Red Queen is the first novel by Australian author, Honey Brown. Shann
Jul 30, 2015 rated it really liked it
This was my first experience of Honey Brown's work on the recommendation of GR's friend Mish but will definitely not be my last and after meeting her today at the Melbourne Writer's Festival I have become a fan!!! It took me a while to warm to the story but once I did there was no turning back and the story really did take off. There were twists and turns I was not expecting and it was a very clever plot. Again another book that crosses over a few genres.
When the highly contagious virus hit the shores of Australia, working its way through the country with a speed that stunned, the people who didn’t die immediately sought refuge wherever they could. They were called the survivors; Rohan and Shannon were two such people. The brothers had lost their parents to the disease, and were fortunate to have a cabin deep in the woods which their father had built for such an emergency.

Day and night they kept watch – they couldn’t trust a soul, knew that if a
Jan 24, 2014 rated it really liked it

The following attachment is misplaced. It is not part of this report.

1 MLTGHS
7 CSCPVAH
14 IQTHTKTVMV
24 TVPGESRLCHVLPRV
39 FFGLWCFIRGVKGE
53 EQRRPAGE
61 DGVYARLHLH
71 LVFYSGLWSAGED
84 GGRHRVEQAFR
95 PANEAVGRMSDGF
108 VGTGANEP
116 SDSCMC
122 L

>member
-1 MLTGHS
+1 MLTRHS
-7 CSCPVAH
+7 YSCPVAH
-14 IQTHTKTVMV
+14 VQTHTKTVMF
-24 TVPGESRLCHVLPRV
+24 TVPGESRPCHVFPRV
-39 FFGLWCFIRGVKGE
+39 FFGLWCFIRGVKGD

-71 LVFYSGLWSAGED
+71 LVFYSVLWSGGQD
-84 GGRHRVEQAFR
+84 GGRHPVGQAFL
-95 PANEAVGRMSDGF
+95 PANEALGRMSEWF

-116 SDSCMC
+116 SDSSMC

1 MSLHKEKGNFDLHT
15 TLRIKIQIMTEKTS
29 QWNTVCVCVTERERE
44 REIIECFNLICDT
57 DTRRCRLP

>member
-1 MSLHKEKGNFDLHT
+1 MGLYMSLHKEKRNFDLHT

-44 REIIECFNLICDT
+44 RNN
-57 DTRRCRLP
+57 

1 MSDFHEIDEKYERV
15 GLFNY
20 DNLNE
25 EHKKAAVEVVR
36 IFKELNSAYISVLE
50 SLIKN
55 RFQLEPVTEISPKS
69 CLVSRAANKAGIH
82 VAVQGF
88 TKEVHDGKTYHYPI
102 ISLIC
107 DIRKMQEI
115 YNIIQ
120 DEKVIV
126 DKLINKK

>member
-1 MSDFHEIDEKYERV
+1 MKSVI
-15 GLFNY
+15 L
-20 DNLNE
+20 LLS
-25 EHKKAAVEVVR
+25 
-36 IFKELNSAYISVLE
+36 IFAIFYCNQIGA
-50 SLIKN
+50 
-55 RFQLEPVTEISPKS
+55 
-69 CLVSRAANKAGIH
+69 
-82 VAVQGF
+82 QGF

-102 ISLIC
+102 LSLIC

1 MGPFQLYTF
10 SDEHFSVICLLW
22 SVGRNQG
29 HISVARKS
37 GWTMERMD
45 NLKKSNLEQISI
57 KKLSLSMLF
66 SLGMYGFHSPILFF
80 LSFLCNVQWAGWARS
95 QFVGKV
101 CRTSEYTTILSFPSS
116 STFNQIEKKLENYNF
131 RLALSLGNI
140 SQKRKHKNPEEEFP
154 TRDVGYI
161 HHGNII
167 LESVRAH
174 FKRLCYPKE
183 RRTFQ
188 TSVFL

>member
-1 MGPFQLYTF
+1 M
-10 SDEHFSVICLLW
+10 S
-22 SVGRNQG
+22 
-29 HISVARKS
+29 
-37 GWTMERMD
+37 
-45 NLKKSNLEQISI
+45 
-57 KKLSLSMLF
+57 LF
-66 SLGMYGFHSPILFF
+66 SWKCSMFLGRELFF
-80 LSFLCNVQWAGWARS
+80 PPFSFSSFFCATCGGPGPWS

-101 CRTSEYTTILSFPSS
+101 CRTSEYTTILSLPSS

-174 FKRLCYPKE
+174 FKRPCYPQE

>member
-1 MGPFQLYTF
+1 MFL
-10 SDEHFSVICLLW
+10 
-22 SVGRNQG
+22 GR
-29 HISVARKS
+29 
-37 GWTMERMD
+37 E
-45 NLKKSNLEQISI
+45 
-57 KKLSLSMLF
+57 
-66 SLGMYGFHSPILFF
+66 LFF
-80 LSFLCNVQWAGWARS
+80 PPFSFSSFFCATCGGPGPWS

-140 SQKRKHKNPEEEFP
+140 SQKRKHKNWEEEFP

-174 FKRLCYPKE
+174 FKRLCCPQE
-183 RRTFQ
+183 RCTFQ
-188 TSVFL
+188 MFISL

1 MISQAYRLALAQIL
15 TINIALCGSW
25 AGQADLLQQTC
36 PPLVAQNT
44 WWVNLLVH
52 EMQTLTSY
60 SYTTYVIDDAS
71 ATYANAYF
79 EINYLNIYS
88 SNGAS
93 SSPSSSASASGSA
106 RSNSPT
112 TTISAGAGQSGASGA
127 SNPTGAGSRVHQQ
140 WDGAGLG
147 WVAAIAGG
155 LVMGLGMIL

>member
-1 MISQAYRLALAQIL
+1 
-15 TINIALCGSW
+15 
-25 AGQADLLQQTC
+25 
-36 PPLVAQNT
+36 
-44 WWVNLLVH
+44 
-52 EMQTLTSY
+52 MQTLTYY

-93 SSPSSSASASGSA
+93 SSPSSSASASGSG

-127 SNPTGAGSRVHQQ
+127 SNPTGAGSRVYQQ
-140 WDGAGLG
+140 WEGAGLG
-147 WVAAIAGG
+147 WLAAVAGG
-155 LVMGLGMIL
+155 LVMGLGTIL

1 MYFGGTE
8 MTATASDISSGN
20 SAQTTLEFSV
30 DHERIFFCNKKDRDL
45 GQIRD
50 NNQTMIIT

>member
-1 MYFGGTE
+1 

RED QUEEN was Honey Brown’s debut novel and walked off with the 2009 Aurealis award for best horror novel. The Aurealis Awards were established in 1995 by Chimaera Publications, the publishers of Aurealis magazine, to recognise the achievements of Australian science fiction, fantasy and horror writers. Now I have to confess that I have always associated the genre of horror as books that contained horrific people-killing monsters of various types; but found out horror is actually defined as inten ...more
Thought this book was amazing. I was hooked from the very first chapter. Looking forward to reading Honey Browns latest book "The Good Daughter"
May 30, 2012 rated it it was amazing
Shannon Scott is sick of looking at his brother’s face. He and Rohan have been living in the remote Australian bush since the plague broke, and Shannon is growing more and more irritated with Rohan’s quirks and dominance – from his nicknaming him ‘pup’ to the way he resignedly wins at poker.